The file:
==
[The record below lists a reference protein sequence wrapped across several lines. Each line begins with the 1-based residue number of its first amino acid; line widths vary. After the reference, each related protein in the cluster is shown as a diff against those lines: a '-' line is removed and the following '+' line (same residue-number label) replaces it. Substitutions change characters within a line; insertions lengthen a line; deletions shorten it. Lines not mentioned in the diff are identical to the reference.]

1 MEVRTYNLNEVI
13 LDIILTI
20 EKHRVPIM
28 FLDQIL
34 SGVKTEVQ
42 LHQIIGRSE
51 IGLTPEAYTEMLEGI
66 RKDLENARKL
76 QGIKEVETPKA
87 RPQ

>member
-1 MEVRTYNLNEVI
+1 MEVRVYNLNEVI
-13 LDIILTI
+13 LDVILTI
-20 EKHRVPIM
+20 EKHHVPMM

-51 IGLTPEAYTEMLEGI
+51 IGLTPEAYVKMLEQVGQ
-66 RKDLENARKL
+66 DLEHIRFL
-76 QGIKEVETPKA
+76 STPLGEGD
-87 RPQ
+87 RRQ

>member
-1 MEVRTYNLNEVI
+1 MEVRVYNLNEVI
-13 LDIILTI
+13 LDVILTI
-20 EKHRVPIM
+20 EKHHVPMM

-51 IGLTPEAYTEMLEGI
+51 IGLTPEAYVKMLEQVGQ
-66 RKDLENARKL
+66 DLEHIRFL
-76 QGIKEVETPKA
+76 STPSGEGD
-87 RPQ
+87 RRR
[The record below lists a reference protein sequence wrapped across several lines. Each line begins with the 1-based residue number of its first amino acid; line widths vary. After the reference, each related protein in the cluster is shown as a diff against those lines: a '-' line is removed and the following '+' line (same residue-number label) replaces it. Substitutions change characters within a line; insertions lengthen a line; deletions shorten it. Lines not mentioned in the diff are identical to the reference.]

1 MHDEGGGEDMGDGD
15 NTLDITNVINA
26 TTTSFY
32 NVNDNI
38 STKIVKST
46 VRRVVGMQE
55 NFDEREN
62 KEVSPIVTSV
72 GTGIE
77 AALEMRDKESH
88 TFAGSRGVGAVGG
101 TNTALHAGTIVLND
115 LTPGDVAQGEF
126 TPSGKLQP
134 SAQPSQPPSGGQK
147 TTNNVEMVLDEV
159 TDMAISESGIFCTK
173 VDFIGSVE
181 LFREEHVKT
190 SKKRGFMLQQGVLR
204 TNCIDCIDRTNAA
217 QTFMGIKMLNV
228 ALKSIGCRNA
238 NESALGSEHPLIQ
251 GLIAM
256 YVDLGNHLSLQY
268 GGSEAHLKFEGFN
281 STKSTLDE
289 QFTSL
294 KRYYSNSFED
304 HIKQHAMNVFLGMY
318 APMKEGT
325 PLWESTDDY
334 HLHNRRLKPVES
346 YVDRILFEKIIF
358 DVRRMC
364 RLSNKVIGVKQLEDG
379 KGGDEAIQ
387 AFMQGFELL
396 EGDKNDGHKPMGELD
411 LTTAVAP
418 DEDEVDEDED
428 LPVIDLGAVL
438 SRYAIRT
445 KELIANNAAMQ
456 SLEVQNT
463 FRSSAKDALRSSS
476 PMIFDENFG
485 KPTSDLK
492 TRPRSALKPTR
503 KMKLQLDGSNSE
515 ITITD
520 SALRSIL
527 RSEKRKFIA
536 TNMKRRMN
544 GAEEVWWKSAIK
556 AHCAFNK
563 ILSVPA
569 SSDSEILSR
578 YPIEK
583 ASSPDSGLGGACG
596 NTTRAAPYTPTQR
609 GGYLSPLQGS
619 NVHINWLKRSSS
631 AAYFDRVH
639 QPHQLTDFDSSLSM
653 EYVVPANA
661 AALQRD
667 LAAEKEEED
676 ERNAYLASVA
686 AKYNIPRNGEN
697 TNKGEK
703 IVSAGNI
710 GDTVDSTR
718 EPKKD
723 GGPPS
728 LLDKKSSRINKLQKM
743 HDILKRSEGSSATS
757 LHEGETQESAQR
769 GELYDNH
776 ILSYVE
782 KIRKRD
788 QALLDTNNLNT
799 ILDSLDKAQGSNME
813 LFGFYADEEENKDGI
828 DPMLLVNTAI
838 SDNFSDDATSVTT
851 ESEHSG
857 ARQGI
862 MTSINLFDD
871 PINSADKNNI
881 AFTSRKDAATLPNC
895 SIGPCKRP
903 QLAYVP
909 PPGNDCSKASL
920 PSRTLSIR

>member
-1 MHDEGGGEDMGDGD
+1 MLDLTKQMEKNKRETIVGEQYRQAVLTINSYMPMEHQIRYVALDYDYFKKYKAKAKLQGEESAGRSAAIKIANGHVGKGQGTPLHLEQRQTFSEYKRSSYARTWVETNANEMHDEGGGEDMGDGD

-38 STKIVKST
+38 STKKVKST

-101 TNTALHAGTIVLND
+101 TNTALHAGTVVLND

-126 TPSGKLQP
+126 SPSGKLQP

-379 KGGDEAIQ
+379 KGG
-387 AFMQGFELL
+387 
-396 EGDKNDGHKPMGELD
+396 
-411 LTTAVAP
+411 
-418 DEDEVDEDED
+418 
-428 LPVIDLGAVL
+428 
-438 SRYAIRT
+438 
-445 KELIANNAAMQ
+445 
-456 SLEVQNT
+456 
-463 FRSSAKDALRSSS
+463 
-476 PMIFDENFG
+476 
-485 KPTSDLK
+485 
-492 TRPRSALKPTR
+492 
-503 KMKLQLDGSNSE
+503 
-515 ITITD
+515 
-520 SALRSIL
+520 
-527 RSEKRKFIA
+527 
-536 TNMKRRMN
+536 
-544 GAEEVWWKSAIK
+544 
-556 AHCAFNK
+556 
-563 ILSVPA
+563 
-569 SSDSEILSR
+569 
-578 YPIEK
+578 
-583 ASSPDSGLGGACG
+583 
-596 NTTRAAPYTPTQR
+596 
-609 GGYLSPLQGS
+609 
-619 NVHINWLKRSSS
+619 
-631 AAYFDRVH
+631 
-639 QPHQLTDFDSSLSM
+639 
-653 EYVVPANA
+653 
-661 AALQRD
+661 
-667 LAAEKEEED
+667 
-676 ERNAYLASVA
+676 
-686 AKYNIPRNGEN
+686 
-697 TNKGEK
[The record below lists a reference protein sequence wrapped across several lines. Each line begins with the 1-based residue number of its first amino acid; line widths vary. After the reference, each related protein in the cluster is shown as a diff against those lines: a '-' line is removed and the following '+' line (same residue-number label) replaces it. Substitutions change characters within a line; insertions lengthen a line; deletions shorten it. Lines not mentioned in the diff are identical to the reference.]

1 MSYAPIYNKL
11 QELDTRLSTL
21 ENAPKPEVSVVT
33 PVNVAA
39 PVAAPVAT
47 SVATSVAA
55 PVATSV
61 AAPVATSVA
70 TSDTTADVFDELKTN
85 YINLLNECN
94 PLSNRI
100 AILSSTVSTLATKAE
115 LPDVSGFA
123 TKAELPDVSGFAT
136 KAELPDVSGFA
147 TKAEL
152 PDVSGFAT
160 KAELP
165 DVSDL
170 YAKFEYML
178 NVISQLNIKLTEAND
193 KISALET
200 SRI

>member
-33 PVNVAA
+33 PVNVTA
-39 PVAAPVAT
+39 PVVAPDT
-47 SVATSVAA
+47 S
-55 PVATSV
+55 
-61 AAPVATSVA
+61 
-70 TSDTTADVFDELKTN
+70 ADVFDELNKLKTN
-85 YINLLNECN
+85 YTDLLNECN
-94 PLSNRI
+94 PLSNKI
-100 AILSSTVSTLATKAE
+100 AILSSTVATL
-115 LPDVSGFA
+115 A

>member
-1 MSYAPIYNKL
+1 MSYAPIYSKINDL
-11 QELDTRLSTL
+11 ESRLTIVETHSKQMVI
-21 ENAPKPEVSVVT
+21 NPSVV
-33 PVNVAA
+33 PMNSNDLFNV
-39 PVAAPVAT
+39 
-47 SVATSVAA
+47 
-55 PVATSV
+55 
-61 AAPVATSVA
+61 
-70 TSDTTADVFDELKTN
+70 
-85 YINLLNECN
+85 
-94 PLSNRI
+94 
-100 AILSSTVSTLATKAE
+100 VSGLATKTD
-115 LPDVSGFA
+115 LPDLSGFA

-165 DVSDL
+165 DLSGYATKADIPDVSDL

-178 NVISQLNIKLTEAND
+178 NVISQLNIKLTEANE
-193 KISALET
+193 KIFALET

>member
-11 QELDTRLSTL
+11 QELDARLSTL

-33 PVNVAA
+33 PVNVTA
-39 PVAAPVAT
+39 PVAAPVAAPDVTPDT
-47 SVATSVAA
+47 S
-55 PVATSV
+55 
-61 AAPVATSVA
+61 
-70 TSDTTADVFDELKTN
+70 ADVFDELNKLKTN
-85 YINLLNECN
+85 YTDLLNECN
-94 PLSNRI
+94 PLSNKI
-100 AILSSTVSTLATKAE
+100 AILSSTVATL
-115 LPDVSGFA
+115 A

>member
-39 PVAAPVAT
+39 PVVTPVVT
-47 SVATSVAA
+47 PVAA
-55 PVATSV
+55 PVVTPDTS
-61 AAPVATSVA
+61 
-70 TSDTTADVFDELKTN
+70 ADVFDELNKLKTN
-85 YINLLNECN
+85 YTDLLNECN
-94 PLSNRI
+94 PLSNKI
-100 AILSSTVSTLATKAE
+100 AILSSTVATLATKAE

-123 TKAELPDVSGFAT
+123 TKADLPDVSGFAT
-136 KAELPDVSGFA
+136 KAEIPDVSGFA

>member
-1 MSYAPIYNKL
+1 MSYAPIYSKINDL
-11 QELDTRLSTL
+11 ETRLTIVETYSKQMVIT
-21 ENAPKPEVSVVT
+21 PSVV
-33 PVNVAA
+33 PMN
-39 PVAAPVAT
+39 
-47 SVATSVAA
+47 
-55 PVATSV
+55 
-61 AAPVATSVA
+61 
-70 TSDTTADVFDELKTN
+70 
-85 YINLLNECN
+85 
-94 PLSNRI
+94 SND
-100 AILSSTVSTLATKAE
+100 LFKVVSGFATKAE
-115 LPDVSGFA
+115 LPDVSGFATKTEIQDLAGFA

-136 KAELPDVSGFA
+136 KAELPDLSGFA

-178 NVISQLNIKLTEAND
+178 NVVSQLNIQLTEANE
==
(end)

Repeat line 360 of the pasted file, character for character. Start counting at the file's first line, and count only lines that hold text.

-94 PLSNRI